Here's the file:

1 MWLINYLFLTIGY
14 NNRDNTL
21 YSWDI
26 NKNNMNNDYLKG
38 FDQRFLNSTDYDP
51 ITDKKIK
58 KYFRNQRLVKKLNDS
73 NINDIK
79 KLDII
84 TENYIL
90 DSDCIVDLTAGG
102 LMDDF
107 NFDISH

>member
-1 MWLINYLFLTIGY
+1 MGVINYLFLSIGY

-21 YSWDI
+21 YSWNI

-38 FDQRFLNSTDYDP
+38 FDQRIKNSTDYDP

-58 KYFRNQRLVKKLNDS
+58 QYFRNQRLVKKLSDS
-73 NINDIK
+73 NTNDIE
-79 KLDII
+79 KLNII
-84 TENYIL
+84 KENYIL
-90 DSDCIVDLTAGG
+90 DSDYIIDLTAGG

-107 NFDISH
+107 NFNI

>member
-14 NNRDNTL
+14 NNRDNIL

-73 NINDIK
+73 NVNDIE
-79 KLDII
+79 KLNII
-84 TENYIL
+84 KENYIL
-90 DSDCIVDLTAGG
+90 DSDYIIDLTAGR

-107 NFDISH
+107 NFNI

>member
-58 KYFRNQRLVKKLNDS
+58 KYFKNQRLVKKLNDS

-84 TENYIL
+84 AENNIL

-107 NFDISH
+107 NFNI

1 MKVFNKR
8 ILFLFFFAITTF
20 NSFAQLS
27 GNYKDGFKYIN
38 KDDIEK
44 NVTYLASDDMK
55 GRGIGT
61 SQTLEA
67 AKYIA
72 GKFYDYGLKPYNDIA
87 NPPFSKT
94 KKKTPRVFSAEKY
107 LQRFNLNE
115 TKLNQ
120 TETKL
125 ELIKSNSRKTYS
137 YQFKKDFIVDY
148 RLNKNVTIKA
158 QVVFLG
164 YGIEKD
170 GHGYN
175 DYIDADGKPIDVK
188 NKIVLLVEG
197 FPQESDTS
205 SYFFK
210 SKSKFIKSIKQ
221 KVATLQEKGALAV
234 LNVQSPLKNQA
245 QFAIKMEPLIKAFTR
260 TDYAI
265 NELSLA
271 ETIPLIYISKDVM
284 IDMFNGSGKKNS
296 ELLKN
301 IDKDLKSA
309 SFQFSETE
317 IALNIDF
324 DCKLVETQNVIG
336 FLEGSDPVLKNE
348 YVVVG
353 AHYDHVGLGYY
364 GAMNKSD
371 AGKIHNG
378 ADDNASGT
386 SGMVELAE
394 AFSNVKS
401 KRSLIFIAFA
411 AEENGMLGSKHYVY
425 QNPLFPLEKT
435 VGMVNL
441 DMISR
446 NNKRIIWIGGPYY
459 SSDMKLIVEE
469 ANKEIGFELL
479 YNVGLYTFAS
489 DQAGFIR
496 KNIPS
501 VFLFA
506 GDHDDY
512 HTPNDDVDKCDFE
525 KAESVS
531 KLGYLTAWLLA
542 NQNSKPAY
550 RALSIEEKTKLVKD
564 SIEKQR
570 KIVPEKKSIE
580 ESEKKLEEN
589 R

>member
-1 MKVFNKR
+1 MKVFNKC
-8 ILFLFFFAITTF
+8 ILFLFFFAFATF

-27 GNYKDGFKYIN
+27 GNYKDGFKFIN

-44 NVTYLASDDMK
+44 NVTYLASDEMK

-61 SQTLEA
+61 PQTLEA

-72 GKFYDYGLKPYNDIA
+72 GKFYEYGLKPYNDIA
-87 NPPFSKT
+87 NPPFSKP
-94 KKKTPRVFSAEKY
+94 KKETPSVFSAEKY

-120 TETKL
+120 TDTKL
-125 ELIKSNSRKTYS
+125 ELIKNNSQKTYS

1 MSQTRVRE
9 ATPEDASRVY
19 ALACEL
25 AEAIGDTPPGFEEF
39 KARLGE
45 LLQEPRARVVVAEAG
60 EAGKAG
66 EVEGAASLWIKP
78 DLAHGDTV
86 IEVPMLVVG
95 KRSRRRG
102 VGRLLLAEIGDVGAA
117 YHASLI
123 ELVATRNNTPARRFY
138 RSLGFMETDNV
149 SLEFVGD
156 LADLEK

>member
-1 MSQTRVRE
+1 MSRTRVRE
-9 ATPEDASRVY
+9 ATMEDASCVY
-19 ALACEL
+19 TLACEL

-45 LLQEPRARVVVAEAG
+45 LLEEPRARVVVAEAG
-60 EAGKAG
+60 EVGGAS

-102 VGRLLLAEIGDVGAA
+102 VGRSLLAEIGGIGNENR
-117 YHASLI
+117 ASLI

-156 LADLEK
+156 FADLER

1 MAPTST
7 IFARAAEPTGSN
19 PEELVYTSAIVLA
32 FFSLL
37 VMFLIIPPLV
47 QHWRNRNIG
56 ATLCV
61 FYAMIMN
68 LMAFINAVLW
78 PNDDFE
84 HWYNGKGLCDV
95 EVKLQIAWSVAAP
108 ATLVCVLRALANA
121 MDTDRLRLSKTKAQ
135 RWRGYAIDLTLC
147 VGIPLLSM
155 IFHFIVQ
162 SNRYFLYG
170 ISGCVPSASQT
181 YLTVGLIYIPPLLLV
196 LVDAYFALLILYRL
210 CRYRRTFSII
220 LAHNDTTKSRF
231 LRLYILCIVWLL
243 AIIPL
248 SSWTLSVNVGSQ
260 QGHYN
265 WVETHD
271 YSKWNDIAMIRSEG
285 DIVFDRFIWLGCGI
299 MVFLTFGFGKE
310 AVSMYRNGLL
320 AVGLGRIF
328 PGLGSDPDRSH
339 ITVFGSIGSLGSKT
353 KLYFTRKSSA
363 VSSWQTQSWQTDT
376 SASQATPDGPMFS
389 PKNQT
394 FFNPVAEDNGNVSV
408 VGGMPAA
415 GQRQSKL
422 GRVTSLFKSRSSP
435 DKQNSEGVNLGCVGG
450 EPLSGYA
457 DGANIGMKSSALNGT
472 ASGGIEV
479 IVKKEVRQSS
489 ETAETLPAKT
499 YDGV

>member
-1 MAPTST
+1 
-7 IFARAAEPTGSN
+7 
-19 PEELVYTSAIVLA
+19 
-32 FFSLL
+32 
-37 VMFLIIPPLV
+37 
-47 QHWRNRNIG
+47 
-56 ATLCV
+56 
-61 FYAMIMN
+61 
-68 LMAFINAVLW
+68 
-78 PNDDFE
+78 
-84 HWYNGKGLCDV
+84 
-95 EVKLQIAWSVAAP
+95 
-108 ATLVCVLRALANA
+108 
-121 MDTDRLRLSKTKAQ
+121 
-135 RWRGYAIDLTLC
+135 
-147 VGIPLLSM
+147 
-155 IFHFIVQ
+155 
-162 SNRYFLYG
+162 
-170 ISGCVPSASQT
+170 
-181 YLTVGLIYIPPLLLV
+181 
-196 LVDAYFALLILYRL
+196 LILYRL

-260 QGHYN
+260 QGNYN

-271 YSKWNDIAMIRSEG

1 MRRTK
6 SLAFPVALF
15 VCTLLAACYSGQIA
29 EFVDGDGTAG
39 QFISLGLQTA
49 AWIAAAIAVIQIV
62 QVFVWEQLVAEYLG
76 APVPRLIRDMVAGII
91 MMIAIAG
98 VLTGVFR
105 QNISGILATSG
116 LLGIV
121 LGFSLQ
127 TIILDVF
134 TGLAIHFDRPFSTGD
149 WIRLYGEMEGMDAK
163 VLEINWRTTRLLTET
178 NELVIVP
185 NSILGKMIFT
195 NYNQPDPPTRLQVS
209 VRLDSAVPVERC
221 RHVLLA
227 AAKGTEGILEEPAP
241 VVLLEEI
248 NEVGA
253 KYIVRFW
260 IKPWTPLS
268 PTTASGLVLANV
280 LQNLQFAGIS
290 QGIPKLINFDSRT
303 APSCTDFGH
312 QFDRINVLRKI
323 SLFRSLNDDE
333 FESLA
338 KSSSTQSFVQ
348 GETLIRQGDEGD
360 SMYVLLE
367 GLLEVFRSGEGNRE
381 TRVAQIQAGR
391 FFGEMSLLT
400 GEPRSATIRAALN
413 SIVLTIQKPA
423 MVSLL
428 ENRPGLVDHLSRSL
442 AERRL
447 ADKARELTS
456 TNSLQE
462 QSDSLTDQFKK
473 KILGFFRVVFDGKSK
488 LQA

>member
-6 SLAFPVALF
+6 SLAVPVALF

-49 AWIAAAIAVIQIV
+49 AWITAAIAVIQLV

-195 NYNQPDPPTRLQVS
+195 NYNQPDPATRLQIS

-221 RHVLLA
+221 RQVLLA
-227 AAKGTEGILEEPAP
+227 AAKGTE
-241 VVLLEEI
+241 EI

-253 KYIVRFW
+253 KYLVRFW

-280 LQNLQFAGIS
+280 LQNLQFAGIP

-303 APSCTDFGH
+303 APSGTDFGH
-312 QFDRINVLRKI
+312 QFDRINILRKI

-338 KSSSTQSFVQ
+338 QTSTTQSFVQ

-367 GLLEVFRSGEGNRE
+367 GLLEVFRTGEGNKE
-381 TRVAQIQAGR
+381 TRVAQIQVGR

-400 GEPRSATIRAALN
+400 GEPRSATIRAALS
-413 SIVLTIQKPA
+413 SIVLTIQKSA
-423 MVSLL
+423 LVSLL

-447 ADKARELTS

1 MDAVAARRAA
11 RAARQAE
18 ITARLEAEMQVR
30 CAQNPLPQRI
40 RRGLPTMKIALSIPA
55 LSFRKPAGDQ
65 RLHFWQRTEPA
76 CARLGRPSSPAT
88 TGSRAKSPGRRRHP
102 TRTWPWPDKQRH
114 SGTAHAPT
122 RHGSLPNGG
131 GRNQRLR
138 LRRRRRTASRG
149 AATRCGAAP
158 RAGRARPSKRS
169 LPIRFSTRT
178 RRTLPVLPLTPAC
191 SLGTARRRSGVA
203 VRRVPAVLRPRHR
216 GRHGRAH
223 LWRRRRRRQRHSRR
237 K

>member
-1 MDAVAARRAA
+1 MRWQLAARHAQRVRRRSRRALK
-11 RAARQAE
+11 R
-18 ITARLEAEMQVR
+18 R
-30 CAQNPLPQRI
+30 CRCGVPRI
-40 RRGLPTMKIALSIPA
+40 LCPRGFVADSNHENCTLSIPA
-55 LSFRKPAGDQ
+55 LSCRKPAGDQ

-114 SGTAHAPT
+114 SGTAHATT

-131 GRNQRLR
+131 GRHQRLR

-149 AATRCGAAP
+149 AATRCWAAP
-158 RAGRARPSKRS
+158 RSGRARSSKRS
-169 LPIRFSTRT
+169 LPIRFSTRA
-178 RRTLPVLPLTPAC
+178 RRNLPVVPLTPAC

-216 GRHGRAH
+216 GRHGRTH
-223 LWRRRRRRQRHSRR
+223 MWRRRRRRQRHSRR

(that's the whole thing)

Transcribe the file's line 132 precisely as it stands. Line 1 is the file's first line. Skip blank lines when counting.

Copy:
-72 GKFYDYGLKPYNDIA